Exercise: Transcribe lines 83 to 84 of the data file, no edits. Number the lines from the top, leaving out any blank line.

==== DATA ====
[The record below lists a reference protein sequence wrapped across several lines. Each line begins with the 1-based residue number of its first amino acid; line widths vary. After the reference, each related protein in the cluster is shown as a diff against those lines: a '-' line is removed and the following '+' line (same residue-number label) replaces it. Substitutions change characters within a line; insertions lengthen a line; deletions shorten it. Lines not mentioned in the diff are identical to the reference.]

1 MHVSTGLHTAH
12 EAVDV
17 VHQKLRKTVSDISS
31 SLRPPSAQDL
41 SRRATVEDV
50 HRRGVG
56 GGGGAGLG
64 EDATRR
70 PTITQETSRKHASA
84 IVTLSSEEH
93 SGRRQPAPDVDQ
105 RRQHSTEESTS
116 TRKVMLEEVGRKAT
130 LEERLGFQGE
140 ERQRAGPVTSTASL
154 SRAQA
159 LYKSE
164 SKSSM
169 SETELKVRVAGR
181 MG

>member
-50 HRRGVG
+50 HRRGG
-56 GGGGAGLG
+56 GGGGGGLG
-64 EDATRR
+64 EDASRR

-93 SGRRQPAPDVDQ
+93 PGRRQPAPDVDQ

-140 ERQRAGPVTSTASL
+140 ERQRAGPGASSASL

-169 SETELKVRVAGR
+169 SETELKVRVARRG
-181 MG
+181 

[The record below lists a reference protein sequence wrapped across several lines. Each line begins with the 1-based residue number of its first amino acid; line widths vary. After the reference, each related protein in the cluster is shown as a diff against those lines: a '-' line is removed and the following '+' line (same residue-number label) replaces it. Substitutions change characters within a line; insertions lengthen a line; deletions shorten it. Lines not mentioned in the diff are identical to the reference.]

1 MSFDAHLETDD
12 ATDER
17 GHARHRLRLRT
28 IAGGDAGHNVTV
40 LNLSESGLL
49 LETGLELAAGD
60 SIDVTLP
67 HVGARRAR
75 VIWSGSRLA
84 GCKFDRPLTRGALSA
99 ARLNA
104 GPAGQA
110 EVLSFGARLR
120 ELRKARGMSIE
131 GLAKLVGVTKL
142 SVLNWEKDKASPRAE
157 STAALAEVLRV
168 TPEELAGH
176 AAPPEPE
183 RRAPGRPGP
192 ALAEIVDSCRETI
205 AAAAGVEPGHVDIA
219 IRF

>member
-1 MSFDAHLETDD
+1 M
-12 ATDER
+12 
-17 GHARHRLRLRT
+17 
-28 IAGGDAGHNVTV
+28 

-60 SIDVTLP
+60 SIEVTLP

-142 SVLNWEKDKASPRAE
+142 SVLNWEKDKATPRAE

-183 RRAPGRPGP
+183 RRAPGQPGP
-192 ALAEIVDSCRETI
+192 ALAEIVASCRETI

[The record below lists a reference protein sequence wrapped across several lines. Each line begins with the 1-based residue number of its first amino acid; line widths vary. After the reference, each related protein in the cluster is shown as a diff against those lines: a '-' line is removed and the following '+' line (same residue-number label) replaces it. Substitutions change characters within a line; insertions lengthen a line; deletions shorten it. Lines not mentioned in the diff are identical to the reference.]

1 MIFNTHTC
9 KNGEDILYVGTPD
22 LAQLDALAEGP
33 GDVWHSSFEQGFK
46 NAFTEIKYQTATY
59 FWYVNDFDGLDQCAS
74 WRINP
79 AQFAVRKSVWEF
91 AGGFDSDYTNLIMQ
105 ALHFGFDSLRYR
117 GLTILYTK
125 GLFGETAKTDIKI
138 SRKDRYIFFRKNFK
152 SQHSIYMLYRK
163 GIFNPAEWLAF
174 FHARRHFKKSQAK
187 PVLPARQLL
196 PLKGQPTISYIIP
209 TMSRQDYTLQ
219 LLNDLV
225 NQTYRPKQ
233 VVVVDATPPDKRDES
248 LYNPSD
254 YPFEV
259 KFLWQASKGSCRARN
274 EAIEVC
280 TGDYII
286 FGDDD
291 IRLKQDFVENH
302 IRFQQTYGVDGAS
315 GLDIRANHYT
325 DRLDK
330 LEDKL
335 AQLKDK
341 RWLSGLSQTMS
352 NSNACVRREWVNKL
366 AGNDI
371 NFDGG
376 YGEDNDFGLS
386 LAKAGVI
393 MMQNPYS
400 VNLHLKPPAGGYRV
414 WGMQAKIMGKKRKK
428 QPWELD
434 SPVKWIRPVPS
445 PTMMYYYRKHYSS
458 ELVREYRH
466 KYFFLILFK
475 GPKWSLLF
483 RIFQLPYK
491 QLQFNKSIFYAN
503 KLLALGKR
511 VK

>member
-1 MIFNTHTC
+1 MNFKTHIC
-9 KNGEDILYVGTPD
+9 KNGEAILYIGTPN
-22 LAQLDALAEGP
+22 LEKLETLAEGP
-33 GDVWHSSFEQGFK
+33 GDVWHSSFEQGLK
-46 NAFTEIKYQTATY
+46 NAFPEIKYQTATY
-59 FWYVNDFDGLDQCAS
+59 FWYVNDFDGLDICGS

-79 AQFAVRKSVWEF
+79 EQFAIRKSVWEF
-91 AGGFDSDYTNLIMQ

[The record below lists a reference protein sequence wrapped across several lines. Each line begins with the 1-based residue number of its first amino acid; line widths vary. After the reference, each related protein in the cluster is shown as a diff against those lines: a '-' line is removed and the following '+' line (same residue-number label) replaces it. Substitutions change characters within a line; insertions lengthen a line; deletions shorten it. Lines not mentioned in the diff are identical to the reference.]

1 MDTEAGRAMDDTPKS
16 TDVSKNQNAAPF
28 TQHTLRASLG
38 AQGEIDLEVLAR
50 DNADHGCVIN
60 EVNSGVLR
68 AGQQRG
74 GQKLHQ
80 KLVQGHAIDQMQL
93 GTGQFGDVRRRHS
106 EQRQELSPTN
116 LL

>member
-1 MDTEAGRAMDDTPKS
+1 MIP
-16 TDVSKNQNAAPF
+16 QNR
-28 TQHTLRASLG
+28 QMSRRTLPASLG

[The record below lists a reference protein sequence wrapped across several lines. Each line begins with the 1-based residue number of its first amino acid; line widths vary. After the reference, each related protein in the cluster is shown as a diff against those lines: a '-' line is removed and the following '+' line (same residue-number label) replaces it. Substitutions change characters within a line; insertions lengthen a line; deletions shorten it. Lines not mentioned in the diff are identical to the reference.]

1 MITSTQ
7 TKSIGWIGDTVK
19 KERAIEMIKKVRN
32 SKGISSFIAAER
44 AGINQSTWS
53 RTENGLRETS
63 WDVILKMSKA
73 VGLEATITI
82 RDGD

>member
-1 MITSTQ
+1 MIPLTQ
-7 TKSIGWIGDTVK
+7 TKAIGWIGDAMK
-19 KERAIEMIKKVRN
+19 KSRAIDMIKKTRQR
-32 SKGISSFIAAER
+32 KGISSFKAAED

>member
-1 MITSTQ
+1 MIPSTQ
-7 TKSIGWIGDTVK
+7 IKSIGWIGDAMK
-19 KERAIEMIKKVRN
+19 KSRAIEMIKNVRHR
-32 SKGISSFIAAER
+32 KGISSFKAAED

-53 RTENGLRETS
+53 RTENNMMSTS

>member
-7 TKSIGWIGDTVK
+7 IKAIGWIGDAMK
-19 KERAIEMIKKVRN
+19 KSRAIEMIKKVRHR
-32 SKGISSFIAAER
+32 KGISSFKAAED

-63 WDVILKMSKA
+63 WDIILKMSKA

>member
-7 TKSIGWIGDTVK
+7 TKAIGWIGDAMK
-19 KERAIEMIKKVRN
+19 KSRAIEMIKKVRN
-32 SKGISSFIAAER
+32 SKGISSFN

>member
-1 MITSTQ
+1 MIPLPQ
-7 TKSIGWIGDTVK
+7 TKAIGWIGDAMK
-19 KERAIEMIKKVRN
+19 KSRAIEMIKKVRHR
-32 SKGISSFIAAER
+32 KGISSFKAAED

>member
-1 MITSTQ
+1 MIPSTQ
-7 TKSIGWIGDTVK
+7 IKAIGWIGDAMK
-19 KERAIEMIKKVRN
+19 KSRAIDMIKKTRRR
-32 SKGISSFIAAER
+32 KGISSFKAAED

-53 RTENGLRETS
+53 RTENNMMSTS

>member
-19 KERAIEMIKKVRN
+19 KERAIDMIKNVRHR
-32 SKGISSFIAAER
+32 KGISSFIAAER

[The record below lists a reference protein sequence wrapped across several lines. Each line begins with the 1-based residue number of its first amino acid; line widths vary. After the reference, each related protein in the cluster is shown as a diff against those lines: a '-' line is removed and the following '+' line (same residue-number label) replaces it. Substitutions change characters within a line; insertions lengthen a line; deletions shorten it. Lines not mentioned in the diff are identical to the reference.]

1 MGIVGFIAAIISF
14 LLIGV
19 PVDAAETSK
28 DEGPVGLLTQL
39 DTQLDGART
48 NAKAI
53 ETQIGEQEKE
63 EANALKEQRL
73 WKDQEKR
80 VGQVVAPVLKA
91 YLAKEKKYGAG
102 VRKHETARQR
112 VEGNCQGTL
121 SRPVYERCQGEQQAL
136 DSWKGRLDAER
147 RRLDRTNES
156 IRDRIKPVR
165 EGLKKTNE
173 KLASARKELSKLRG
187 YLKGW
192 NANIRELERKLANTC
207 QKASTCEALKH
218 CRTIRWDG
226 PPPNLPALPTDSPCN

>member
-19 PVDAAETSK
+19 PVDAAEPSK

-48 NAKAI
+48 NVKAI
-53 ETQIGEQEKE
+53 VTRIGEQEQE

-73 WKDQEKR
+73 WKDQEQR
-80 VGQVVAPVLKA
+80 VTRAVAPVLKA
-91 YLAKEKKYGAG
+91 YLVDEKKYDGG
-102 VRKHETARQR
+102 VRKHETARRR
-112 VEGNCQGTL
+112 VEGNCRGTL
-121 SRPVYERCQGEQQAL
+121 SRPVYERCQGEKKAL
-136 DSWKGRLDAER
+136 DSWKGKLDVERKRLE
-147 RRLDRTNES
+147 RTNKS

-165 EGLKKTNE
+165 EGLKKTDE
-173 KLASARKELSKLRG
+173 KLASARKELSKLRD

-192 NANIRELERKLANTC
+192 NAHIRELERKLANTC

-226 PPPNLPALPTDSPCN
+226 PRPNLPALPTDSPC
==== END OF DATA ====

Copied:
46 NAFTEIKYQTATY
59 FWYVNDFDGLDQCAS